Rianna is one of our dedicated water vole volunteers and has worked as part of this thrilling community project for the last couple of years.
We caught up with Rianna to talk about her experiences and what she thinks we can do to bring this charismatic species back to the Hogsmill River.
Could you tell us a little bit about yourself?
My name is Rianna and I was the previous intern for the #GetInVoled project! I studied zoology as my undergraduate degree and then went onto doing a masters in Conservation Biology. I am now seeking a career in freshwater conservation.
How and why did you become involved in this exciting Water Vole rewilding project?
I actually met Elliot on the Hogsmill at Elmbridge Meadows (where we had the practice water vole survey on the training day) during London River’s Week 2019! It was there that he told me that he would be embarking on a project to try and see the potential of bringing water voles back onto the Hogsmill river and told me he was looking for an intern for that and encouraged me to apply! The rest is history.
I wanted to become involved first and foremost as water is essential for life so I believe all effort should be put into looking after our freshwater ecosystems. The water vole was a well-loved species that was sadly lost from our rivers as I came to realise when I did a water vole survey for a university assignment where there were little to no water vole sightings. Helping to bring them back would encourage the public to get outdoors into nature, and encourage them to look after our natural world.
Could you tell us a little more about your role and experiences with the project?
So Elliot and I started by organising and advertising the volunteer training day. This was an exciting chance for us to inform our volunteers about the well-loved water voles and teach them how to carry out the surveys along the Hogsmill River. I started by advertising the event on Eventbrite and sought out volunteers by posting on various local conservation Facebook groups, emailing a list of previous Citizen Zoo volunteers and creating a poster. I then designed a volunteer-friendly water vole habitat survey form based on the one used in the previous water vole reintroduction project on the South Downs.
After the survey training days had taken place, I assigned volunteers to groups to survey the different sections of the Hogsmill, according to the sections they had chosen on the training day. I emailed them this information and continued email correspondence with them to encourage and offer support where they had difficulties carrying out the surveys. The volunteers submitted back the survey forms to me, and I entered the results onto QGIS, which we used to create the beautiful coloured map of the Hogsmill, indicating the potential areas suited to water vole release. We then presented the project results at London Recorder’s Day at the Natural History Museum which many of our volunteers came to support which was a wonderful encouragement!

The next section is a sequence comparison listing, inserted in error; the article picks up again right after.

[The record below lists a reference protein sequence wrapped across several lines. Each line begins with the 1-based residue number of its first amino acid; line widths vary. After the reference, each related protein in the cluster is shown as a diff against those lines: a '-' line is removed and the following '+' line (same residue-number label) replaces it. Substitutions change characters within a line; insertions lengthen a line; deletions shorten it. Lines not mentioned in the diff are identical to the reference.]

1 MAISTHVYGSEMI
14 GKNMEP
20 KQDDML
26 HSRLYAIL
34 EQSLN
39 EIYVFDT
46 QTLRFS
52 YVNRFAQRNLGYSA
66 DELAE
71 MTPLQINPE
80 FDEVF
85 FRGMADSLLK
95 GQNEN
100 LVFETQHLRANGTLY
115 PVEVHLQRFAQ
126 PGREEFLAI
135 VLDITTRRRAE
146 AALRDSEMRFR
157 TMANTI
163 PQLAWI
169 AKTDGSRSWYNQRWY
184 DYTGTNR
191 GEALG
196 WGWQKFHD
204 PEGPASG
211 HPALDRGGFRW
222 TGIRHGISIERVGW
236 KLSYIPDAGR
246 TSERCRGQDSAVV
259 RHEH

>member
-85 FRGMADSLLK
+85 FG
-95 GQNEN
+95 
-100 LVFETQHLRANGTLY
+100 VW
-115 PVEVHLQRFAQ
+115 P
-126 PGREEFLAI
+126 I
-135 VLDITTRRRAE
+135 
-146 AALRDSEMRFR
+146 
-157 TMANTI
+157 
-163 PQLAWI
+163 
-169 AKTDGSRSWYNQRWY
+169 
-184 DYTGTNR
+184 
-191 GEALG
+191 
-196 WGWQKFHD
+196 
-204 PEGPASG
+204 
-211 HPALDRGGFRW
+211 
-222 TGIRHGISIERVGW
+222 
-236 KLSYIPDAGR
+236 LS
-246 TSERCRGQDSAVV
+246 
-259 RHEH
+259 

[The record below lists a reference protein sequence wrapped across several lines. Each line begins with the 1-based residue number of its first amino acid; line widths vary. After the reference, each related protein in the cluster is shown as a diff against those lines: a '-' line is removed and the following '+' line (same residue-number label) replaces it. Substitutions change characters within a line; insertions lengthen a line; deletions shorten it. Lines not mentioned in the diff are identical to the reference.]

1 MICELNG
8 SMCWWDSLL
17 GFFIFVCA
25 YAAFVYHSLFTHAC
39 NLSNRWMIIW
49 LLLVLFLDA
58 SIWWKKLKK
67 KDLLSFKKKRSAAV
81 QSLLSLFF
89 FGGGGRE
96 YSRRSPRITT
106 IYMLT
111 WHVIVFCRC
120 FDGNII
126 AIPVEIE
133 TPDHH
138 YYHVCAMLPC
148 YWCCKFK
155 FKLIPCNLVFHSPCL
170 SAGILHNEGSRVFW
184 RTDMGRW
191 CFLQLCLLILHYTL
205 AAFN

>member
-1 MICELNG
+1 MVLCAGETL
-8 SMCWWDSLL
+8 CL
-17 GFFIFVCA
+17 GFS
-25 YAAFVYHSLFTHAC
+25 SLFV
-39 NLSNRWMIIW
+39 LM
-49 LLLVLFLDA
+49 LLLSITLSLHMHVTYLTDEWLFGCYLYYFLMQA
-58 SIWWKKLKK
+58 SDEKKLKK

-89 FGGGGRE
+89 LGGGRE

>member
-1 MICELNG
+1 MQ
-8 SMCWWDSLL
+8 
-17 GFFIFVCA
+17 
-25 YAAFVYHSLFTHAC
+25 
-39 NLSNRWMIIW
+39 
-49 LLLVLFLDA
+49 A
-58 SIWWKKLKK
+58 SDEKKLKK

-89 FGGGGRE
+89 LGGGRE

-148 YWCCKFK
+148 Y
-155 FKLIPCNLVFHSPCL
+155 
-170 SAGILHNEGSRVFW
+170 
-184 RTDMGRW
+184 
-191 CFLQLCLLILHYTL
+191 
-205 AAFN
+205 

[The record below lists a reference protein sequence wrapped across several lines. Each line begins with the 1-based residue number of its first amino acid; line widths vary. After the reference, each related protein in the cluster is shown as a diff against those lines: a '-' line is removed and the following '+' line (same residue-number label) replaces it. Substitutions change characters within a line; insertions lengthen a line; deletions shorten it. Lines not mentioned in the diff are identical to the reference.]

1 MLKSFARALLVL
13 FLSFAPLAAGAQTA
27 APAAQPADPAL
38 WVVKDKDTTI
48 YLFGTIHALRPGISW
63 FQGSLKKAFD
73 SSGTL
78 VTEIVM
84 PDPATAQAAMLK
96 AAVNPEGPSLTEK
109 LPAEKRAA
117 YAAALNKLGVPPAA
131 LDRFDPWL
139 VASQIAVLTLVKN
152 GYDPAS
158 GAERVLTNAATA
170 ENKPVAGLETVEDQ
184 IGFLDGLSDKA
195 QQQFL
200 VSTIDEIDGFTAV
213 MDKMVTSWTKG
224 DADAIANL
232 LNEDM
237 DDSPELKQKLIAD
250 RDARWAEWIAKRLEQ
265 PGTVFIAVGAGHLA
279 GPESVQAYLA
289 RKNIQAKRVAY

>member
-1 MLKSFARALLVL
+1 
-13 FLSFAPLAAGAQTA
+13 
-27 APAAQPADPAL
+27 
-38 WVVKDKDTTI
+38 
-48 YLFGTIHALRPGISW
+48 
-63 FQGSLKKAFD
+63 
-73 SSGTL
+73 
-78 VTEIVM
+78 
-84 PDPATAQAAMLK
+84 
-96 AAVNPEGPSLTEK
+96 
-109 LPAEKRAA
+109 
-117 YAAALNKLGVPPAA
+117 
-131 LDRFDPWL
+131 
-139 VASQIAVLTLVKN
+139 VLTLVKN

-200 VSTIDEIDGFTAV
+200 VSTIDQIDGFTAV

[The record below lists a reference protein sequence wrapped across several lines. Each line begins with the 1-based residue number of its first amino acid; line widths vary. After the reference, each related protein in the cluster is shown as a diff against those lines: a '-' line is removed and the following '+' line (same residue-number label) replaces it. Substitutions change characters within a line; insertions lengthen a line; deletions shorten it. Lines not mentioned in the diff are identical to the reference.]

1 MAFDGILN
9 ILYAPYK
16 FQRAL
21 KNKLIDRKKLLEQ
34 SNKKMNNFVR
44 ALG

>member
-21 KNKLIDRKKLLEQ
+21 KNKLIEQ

To keep the hard work of the project going, we set up the water vole reading group, which quickly divided up into the water vole working groups which thanks to the hard work of our amazing volunteers, has allowed us to keep the hard work of the project going! And to finish off, we rewarded the volunteers for all their hard work with a water vole Christmas quiz. So it has been an exhilarating experience which has definitely given me the skills which I can take forward and use in the conservation sector.
Why do you think the community should be involved in such a vital project?
I think we need all the help we can to allow water voles to survive and thrive if they are reintroduced into the Hogsmill. This means that the community need to be aware of how to look after our rivers, and this needs to be a team effort from the whole community in order to be successful as one neglectful act from any member of the community who lacks awareness could be detrimental to our water voles and it would be heartbreaking to lose them again after all the hard work and effort put in by our amazing volunteers to welcome them back.
What does the return of the water vole along the Hogsmill river mean to you?
The return of the water vole would mean a great deal to me as it would mark the community coming together to look after our locals’ beloved Hogsmill which provides an essential resource to our lives.
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